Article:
An easy way to differentiate rooms, or zones within an open area, or to tie together several smaller rooms is to pick one color for a space, and then select other tones of that color. Once again, if the light changes throughout the day, you’ll get a space that takes on a personality of its own. It also allows you to experiment with bold, or dark colors without them being overpowering. You can add color interest with furniture, art and accessories. Think of the scheme as a colorful blank canvas. How to do it:

Often paint suppliers will have color cards featuring several tones of a color on one chip - use that as your guide to monochromatic bliss.

Often paint suppliers will have color cards featuring several tones of a color on one chip – use that as your guide to monochromatic bliss.

Leverage a Free Color Pro

Every paint supplier provides color guides that make color selection a snap. For home interiors, I’m a fan of Sherwin Williams HGTV guides such as Global Spice. These companies employ color experts that take all of the guess-work out of choosing colors. You can mix and match to your heart’s content and there really no way to screw it up, so to speak. You can be as bold or subtle as you’d like. The best part is it gives you the confidence you need, and gives you more time to roll your sleeves up and paint.

Take the guess work out. Companies like Sherwin Williams have their color experts put together palettes all the time. As a designer, I have no problem relying on their color expertise.

Take the guess work out. Companies like Sherwin Williams have their color experts put together palettes all the time. As a designer, I have no problem relying on their color expertise.

Brand Guidance

Let your own brand be the guide. The most successful brands will play out in every touch point they have with guests or customers. Even if it’s your home – color says a lot about you and your lifestyle. Using these other tips in concert with your brand language you can create a very effective color story in your space. You’ll create a dynamic palette that will look and feel authentic.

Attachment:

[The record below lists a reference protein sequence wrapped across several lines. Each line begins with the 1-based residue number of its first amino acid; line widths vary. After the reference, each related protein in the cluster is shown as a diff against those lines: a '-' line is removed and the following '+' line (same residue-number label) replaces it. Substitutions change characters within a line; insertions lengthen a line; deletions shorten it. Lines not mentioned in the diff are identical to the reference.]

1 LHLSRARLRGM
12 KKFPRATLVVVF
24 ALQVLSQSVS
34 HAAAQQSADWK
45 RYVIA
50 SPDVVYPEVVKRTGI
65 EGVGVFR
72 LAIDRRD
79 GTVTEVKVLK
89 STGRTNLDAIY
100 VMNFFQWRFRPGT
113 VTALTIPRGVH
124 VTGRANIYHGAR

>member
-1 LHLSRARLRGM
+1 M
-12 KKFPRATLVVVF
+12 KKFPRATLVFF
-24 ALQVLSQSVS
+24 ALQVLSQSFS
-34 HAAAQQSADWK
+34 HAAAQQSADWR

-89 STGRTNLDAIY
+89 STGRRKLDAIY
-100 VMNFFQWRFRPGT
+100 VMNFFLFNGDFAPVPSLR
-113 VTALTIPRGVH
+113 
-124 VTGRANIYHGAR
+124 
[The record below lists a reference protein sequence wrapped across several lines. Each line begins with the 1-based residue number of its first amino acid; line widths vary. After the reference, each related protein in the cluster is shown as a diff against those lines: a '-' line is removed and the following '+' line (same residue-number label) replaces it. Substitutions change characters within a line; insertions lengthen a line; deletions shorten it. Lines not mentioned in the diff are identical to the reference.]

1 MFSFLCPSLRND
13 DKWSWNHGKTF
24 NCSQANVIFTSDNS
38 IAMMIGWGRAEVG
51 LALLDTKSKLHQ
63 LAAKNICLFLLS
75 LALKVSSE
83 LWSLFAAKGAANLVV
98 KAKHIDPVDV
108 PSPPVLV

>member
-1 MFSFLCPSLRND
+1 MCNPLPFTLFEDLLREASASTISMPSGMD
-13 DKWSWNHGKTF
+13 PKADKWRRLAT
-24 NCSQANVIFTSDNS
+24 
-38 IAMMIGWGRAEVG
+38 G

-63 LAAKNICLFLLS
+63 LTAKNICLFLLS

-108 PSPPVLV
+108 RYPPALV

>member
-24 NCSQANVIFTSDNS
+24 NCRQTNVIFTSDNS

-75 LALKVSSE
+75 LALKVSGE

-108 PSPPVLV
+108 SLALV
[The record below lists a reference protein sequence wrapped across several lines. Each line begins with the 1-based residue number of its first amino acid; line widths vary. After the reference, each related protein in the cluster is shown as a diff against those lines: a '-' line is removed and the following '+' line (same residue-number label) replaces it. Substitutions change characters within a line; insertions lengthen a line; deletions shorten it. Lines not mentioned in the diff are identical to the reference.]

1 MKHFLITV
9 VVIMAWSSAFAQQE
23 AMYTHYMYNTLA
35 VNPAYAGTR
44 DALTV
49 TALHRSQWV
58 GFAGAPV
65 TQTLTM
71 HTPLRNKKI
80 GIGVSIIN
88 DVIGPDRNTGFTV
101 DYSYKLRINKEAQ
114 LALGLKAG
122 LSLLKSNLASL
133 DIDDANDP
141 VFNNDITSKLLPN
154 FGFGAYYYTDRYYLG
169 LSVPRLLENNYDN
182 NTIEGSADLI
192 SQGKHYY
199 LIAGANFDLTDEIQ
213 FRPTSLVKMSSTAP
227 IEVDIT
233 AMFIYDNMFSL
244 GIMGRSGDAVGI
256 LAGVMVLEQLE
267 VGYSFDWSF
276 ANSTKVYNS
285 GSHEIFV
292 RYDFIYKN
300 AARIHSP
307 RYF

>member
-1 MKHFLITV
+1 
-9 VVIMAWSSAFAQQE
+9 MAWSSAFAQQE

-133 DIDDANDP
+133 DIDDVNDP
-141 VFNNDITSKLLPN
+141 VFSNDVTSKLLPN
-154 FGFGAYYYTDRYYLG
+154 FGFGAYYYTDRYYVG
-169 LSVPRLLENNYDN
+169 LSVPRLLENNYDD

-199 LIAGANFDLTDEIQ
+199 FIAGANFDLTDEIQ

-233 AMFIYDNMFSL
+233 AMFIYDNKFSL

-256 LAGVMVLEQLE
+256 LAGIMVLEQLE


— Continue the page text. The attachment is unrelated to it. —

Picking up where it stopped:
Here you can see how we take a brand and from there gather inspiration, and craft a color story that employs several of the color tips I like to use.

Here you can see how we take a brand and from there gather inspiration, and craft a color story that employs several of the color tips I like to use.

Have Fun

It’s paint. It can be changed easily and inexpensively. If something isn’t working, change it. Don’t be afraid to do something bold. You can often times balance the colors of your space with furniture, accessories, and other details. A bright wall color can focus attention where you want it. A stark white interior can be just as effective as a monochromatic scene in setting the mood. Understand what you’re trying to accomplish and then confidently go communicate with color.

Yes, if you have the means to hire a design consultant, do so. We will help guide the process, provide insight and creative ideas that can amp up the experience (and allow you to focus on other aspects of your business). But if that’s not an option, I firmly believe that with the help of these tips you can create the experience you want for your space.


Chris Weigand is a professional designer specializing in retail displays, fixtures and interior spaces. He has over 20 years experience designing solutions for many of the largest brands and retailers in the world. Whether your project is a single store or 2,000 stores, his design consultancy will help you create an authentic, on brand experience for you and your guests. Contact Chris at 330-858-8926 or email him at for more information.

CLE Auto Show

We recently visited the Cleveland Auto Show and thought we would share a few photos with you. Auto shows are great for getting design inspiration from not only cars and trucks, but also the exhibits and displays.

And there was not a lot of duplicity in terms of exhibits with what we saw at the Detroit show earlier this year. In fact Subaru had a nicer presentation in Cleveland than Detroit (which is considered a larger and more “prestigious” show). We liked the illuminated slats on the display shown in Cleveland; these could be seen from a great distance and attracted us to the Subaru exhibit.

One thing we noticed in Cleveland vs. Detroit was a fewer interactive displays in Cleveland. The Motor City show had them everywhere, especially right next to each car. Our hometown show relied more upon traditional signs. Overall though the use of interactive signs is the highest it has ever been, according to our non-scientific visual survey.

Here are some pics from the Cleveland Auto Show. Enjoy.